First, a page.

Video

    Video NASA Astronauts Train for Commercial Space Flights

    Since the last Shuttle flight in 2011, the United States has been relying on Russian rockets to launch fresh crews to the International Space Station. But that may change in the next few years. NASA and several private space companies are developing advanced capsules capable of taking humans into low orbit and beyond. As VOA's George Putic reports, astronauts are already training for commercial spacecraft in flight simulators.
    Video

    Video US Worried Political Chaos in Iraq Will Hurt IS Fight

    The White House is expressing concern about rising political chaos in Iraq and the impact it could have on the fight against the Islamic State. The U.S. says Iraq needs a stable, central government to help push back the group. But some say Baghdad may not have a unified government any time soon. VOA's White House correspondent Mary Alice Salinas reports.
    Video

    Video Press Freedom in Myanmar Fragile, Limited

    As Myanmar begins a new era with a democratically elected government, many issues of the past confront the new leadership. Among them is press freedom in a country where journalists have been routinely harassed or jailed.
    Video

    Video Taliban Threats Force Messi Fan to Leave Afghanistan

    A young Afghan boy, who recently received autographed shirts and a football from his soccer hero Lionel Messi, has fled his country due to safety concerns. He and his family are now taking refuge in neighboring Pakistan. VOA's Ayaz Gul reports from Islamabad.
    Video

    Video Major Rubbish Burning Experiment Captures Destructive Greenhouse Gases

    The world’s first test to capture environmentally harmful carbon dioxide gases from the fumes of burning rubbish took place recently in Oslo, Norway. The successful experiment at the city's main incinerator plant, showcased a method for capturing most of the carbon dioxide. VOA’s Deborah Block has more.
    Video

    Video EU Visa Block Threatens To Derail EU-Turkey Migrant Deal

    Turkish citizens could soon benefit from visa-free travel to Europe as part of the recent deal between the EU and Ankara to stem the flow of refugees. In return, Turkey has pledged to keep the migrants on Turkish soil and crack down on those who are smuggling them. Brussels is set to publish its latest progress report Wednesday — but as Henry Ridgwell reports from London, many EU lawmakers are threatening to veto the deal over human rights concerns.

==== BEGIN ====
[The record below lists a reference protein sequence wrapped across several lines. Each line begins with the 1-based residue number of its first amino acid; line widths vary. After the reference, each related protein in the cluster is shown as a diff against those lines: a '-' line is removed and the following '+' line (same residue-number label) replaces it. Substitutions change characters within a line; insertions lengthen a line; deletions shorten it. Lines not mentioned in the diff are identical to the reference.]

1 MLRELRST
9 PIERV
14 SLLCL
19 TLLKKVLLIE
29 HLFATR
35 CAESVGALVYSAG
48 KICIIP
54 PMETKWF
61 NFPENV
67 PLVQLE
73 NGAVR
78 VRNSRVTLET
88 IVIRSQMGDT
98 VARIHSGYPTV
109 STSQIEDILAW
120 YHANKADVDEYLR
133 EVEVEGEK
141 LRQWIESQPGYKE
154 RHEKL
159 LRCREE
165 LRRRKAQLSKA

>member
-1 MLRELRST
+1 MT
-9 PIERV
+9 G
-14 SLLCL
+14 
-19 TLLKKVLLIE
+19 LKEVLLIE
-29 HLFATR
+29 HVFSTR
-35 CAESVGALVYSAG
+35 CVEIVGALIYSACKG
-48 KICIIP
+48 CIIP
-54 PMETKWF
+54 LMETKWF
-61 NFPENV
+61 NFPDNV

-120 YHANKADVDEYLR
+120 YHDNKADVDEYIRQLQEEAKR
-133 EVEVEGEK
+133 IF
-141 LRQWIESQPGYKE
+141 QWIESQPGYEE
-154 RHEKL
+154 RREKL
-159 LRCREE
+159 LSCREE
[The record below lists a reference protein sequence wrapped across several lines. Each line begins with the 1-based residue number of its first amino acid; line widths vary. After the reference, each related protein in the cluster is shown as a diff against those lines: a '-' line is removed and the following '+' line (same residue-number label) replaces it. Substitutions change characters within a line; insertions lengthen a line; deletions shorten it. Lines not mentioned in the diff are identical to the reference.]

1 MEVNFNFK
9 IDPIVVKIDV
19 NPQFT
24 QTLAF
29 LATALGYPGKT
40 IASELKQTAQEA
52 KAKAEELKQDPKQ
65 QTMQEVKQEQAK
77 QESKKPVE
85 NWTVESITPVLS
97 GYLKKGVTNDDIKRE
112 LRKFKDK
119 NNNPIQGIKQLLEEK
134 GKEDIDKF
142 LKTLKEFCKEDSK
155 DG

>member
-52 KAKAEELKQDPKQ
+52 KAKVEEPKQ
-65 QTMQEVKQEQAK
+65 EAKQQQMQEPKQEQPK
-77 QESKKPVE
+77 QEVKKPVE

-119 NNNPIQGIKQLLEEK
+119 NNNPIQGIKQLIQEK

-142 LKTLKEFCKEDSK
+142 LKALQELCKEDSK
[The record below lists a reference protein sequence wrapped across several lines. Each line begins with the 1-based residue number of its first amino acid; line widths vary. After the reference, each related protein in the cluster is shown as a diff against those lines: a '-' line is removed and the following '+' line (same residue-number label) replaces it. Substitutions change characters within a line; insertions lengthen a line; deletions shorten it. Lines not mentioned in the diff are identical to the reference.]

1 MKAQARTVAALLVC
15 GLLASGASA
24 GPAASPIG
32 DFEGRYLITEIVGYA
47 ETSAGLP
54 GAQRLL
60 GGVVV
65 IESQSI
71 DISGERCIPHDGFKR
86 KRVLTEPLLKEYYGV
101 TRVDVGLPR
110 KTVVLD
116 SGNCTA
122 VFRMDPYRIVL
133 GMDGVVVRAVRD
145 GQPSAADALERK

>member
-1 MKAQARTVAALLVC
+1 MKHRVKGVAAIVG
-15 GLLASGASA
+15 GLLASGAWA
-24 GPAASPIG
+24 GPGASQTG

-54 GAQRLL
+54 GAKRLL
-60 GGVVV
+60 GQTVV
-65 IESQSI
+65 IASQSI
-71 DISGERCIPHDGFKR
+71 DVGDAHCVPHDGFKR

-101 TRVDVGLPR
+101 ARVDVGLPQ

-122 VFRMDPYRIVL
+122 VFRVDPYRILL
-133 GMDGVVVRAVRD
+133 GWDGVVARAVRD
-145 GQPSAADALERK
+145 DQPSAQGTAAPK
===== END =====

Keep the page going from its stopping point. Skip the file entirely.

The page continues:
Video

    Video Tensions Rising Ahead of South China Sea Ruling

    As the Philippines awaits an international arbitration ruling on a challenge to China's claims to nearly all of the South China Sea, it is already becoming clear that regardless of which way the decision goes, the dispute is intensifying. VOA’s Bill Ide has more from Beijing.
    Video

    Video Painting Captures President Lincoln Assassination Aftermath

    A newly restored painting captures the moments following President Abraham Lincoln’s assassination in 1865. It was recently unveiled at Ford’s Theatre in Washington, where America’s 16th president was shot. It is the only known painting by an eyewitness that captures the horror of that fateful night. VOA’s Julie Taboh tells us more about the painting and what it took to restore it to its original condition.
    Video

    Video Displaced By War, Syrian Artist Finds Inspiration Abroad

    Saudi-born Syrian painter Mohammad Zaza is among the millions who fled their home for an uncertain future after Syria's civil war broke out. Since fleeing Syria, Zaza has lived in Lebanon, Egypt, Jordan and now Turkey where his latest exhibition, “Earth is Blue like an Orange,” opened in Istanbul. He spoke with VOA about how being displaced by the Syrian civil war has affected the country's artists.

    Special Report

    Adrift The Invisible African Diaspora